The Andy Warhol Diaries also spends a fair amount of time on the frenetic, bacchanalian parties Warhol attended (and exhaustively took photos of), which look both exciting and absolutely intolerable (no wonder everyone was on drugs). If none of that particularly moves you, then at least watch the unexpectedly poignant episodes devoted to the loves of Warhol’s life, the sweet, mild-mannered (and ethereally handsome) Jed Johnson, the vivacious Jon Gould, and legendary artist Jean-Michel Basquiat, all of whom died tragically young. While Warhol publicly presented himself as asexual, and had deeply complicated feelings about his sexuality that he rarely addressed, he maintained as traditional relationships as he could manage with Johnson and Gould. The excerpts of love letters from Warhol to Gould, in which Warhol proclaims that he “can’t live without” him, have a surprising passion and intimacy that seems out of character for what we know about Warhol, which is further proof that his ability to create an impenetrable, droll persona remains unmatched even today. 

[It’s] a rare, moving look at the person behind the carefully cultivated persona, who craved traditional domesticity while being drawn to the frenetic downtown party circuit at the same time.

Warhol’s relationship with Basquiat was rather a bit more complicated. While never officially a couple, it was clear that the two were infatuated with each other, with Warhol drawn to Basquiat’s youth and vitality, and Basquiat looking up to Warhol as both a friend and mentor. Their strange, co-dependent friendship (Warhol would even occasionally tag along on Basquiat’s dates with women) was both helped and hindered by how much they had in common, both of them treated as curiosities at best by the fine art world, harshly rejected by critics, and feigning an indifferent attitude towards both their art, and how it was perceived.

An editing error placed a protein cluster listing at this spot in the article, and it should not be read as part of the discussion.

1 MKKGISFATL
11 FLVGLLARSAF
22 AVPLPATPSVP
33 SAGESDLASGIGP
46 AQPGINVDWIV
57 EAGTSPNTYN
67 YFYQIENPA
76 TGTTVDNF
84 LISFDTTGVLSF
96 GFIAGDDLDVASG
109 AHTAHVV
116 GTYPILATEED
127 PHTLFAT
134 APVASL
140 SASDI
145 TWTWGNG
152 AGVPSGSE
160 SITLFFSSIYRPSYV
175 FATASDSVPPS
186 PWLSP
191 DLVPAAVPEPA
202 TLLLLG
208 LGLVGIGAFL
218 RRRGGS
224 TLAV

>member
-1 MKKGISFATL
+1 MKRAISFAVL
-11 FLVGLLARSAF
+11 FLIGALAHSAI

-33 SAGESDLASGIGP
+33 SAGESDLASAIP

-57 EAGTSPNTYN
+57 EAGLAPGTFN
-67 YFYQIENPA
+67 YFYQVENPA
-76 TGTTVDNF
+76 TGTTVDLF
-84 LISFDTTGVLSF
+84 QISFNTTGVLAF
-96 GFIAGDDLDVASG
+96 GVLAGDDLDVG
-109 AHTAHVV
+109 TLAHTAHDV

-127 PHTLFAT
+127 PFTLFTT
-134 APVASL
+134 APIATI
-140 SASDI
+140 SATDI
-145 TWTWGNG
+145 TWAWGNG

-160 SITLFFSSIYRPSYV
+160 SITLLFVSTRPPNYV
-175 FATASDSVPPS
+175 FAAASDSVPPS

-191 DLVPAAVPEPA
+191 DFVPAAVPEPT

While the episodes on Warhol’s romantic relationships are when The Andy Warhol Diaries is at its most engaging, don’t overlook the episode focusing on Warhol’s feelings about the growing AIDS crisis. It provides an interesting perspective from someone watching the world fall apart around him, while still trying to maintain the dry distance of a quiet observer, remarking at one point that gay men “would have to get married, like a green card.” Warhol, reluctant to be perceived as a gay icon, was even more averse to getting involved in activism, even after his ex-partner Gould died of the illness in 1986. He seemed all too aware and remorseful of his lack of action, however, and it’s likely he would have come around on the subject, as it decimated his friends, colleagues, and the younger artists who emulated him.

A good exercise in reading between the lines, The Andy Warhol Diaries presents a professional weirdo as a lonely, deeply anxious human being, who wanted badly to give his lovers what they wanted but always held back until it was too late. Warhol had a love-hate relationship with being the “right kind of gay” who was allowed passage into high society and treated as a sort of exotic pet, and with the gay bathhouse scene, of which he was both drawn to and repelled by (he was, before everything else, a good Catholic boy). I am hardly the first to say that he would have loved both reality television, and social media, particularly Instagram and Twitter, which allow users to present their lives in heavily curated, bite-sized pieces. For all the criticism Andy Warhol received for hiding behind an artificial image, now it’s all but a way of life online. Yet, we still ignore what a speaker at Warhol’s funeral warned: “Never take the artist at face value.”

The Andy Warhol Diaries is now available on Netflix.